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Suns GM Jones comments on trading T.J. Warren, Josh Jackson

Josh Jackson #20 and T.J. Warren #12 of the Phoenix Suns react during the final minutes of the fourth quarter of the game against the New York Knicks at Madison Square Garden on December 17, 2018 in New York City. The Phoenix Suns won 128-110. (Photo by Sarah Stier/Getty Images)

LAS VEGAS — On Tuesday at the NBA Summer League in Las Vegas, the Phoenix Suns introduced new free agent signing and point guard Ricky Rubio.

In order to sign Rubio to a 3-year, $51 million deal while making other moves possible at the same time during a busy offseason, the Suns had to move on from forward T.J. Warren and wing Josh Jackson.

Warren was the longest-tenured member of the roster prior to his departure in a trade to the Indiana Pacers while Jackson, the No. 4 overall pick in the draft two years ago, was dealt to the Memphis Grizzlies.

When asked about the decision to move them in order to make a signing like Rubio feasible, general manager James Jones didn’t overcomplicate it.

“It’s just the maturation of a team,” he said. “When we looked at our team, we knew our two young building blocks were Devin (Booker) and Deandre (Ayton) and so every move we made after that was really to add guys that would complement and help them become better players.

“The guys that we moved on from are great players, they’re great talents — we wish them the best. But when you’re building a team you have to make tough decisions so we made decisions that we thought would help us and (added) proven guys that would help us.”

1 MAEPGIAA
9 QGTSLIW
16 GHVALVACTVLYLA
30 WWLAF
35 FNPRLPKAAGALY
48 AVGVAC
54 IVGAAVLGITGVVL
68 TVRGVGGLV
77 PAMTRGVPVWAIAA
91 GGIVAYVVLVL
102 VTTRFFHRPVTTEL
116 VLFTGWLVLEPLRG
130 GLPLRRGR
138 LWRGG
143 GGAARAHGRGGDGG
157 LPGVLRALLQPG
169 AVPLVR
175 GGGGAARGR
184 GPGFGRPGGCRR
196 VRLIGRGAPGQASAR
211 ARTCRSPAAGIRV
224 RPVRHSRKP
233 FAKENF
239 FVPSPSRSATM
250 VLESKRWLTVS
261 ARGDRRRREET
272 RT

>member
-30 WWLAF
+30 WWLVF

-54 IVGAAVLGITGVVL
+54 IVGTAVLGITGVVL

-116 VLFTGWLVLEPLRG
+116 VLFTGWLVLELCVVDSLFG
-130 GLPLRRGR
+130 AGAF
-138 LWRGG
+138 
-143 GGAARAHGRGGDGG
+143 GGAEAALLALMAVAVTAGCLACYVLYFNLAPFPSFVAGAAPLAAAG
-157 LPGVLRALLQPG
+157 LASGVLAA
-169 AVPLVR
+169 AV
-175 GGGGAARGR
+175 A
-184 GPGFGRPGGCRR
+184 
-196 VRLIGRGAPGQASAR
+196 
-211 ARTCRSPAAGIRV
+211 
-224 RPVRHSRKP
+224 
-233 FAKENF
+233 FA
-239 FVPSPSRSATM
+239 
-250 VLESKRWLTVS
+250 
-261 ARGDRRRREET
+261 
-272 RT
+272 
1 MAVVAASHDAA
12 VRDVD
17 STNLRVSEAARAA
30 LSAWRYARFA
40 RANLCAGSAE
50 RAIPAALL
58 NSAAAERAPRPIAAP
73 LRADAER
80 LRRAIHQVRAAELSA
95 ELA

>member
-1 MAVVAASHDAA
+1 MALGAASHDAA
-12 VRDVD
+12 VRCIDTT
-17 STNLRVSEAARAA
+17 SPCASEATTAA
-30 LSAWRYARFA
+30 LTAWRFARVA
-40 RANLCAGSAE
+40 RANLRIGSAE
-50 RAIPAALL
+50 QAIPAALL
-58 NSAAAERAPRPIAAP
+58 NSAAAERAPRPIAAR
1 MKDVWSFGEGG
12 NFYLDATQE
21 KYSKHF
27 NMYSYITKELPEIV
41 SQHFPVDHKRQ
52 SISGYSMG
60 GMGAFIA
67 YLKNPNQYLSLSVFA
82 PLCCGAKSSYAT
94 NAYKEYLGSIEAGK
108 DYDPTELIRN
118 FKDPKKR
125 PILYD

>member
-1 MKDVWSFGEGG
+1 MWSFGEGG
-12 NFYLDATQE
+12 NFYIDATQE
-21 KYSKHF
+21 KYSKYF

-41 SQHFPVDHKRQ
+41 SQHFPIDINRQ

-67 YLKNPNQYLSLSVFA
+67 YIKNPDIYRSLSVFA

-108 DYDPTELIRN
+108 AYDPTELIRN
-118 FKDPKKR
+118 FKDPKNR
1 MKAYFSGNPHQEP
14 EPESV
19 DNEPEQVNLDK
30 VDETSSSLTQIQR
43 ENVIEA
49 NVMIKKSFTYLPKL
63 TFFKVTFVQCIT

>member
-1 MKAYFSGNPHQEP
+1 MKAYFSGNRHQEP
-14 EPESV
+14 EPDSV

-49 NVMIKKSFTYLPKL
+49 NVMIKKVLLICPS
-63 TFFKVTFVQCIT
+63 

Both Warren and Jackson had their faults and Phoenix had logical reasons to deal the duo.

Despite Warren’s improvements as a scorer and 3-point shooter last season, his biggest weaknesses being passing and defense didn’t accentuate Ayton and Booker well. Players like Mikal Bridges and Kelly Oubre Jr. have proven to be easier fits sandwiched in-between the two franchise pillars.

Jackson failed to improve in his second year, only giving glimpses of the superduper role player swiss army knife so many expected him to be out of Kansas. Instead of secondary playmaking and explosive versatility defensively, Jackson was a reckless, inefficient scorer for the Suns.

Both players combine to make $17 million next season, the amount of Rubio’s annual average salary.

There was a price to pay in trading them.

The Pacers taking on Warren cost the Suns the No. 32 pick in the draft and Phoenix only received cash in return. Jackson had two second-round picks and point guard De’Anthony Melton attached en route to Memphis.

But the cost-benefit analysis for Jones was clear: he used the space dealing those two players to bring in Rubio, a defense- and pass-first point guard who will help Booker and the Suns’ backcourt on the defensive end just as much as he helps Ayton and the Suns’ frontcourt on the offensive end.

Neither Warren or Jackson could come close to that claim on offense or defense, let alone the fact that Rubio fills a direct need at point guard for the next three seasons.

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